A 1906 report made mention of slings. It stated, in part, that the sling in question had been subject to “considerable criticism from expert shots” and that the sling’s “primary object” was ” to serve as a carrier for the musket” The report further mentions that there were experimental slings being devised to have as “a primary object the support of the gun in firing” In the end a Colonel Wright, from the Ohio National Guard, designed the Model 1907 sling. This is the sling, which almost every living shooter has used in some form or another, and became the first specifically designed to support the rifle while shooting as well as marching.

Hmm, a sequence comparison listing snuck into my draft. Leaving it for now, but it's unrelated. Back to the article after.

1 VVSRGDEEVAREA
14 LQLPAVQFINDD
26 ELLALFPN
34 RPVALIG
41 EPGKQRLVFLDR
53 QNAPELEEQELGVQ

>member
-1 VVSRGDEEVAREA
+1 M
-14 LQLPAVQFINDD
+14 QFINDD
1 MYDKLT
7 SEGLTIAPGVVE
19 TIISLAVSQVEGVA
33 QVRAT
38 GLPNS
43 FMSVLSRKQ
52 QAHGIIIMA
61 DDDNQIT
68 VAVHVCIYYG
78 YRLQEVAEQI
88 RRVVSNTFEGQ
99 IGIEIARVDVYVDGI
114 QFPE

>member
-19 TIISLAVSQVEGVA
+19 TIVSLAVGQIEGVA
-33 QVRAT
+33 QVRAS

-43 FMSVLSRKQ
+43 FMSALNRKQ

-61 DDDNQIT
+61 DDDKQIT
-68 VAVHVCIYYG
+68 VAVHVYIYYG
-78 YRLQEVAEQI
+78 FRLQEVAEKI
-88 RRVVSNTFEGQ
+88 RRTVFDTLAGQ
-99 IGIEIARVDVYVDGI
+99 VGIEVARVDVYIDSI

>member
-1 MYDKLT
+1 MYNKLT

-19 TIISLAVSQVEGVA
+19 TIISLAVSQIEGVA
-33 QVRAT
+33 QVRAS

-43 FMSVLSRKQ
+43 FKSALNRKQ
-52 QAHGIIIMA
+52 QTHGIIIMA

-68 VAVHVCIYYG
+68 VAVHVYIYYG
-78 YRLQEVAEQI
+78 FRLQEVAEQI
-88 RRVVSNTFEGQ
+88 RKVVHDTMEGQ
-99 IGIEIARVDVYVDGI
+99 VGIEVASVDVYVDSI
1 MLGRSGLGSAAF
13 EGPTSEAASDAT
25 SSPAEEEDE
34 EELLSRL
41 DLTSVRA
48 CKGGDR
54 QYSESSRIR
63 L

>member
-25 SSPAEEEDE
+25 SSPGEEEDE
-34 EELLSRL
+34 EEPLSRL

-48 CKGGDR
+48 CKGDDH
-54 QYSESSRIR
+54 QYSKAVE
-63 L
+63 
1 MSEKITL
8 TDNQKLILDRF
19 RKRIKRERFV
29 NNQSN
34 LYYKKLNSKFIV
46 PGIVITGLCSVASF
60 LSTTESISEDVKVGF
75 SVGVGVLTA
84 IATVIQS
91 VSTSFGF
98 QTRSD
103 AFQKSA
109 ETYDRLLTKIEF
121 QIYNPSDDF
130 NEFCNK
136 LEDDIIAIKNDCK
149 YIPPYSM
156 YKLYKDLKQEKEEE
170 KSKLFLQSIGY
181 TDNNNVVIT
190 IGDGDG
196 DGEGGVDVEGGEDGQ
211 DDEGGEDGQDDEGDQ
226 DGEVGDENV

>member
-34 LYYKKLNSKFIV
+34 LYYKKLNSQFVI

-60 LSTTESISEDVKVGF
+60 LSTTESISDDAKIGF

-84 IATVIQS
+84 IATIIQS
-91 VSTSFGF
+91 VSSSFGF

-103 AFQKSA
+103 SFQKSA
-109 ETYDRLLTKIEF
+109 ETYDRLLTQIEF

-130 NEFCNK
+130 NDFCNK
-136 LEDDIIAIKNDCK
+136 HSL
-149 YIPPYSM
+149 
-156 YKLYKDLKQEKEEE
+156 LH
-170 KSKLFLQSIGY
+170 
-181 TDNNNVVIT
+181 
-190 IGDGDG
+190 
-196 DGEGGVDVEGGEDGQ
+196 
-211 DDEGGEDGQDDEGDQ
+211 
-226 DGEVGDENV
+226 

Just prior to this time a young lieutenant in the 15th Infantry spent hours personally instructing his troops in the fine art of holding and squeezing and the use of the ‘gunsling’. The young officer later wrote, ” I do not remember that there was anyone in the regiment who knew how to use the gunsling, although all the officers and men had heard of “Gunsling Dave”, a very celebrated rifle shot of the old army before the war. The use of the gunsling to assure steady holding is rather unnatural and sometimes very uncomfortable at first, and must be practiced, always correctly, for about a week before it becomes comfortable and natural.”